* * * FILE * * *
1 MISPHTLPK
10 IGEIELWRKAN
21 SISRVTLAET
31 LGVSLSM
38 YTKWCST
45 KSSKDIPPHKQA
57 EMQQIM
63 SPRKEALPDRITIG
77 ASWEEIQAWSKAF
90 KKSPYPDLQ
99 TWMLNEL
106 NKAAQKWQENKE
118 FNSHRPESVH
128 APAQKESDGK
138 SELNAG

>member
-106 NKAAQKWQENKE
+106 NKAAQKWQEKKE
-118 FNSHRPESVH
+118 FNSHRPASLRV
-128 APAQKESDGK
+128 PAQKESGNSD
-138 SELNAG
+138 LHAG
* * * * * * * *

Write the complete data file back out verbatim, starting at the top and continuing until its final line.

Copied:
1 MISPHTLPK
10 IGEIELWRKAN
21 SISRVTLAET
31 LGVSLSM
38 YTKWCST
45 KSSKDIPPHKQA
57 EMQQIM
63 SPRKEALPDRITIG
77 ASWEEIQAWSKAF
90 KKSPYPDLQ
99 TWMLNEL
106 NKAAQKWQENKE
118 FNSHRPESVH
128 APAQKESDGK
138 SELNAG

>member
-106 NKAAQKWQENKE
+106 NKAAQKWQEKKE
-118 FNSHRPESVH
+118 FNSHRPASLRV
-128 APAQKESDGK
+128 PAQKESGNSD
-138 SELNAG
+138 LHAG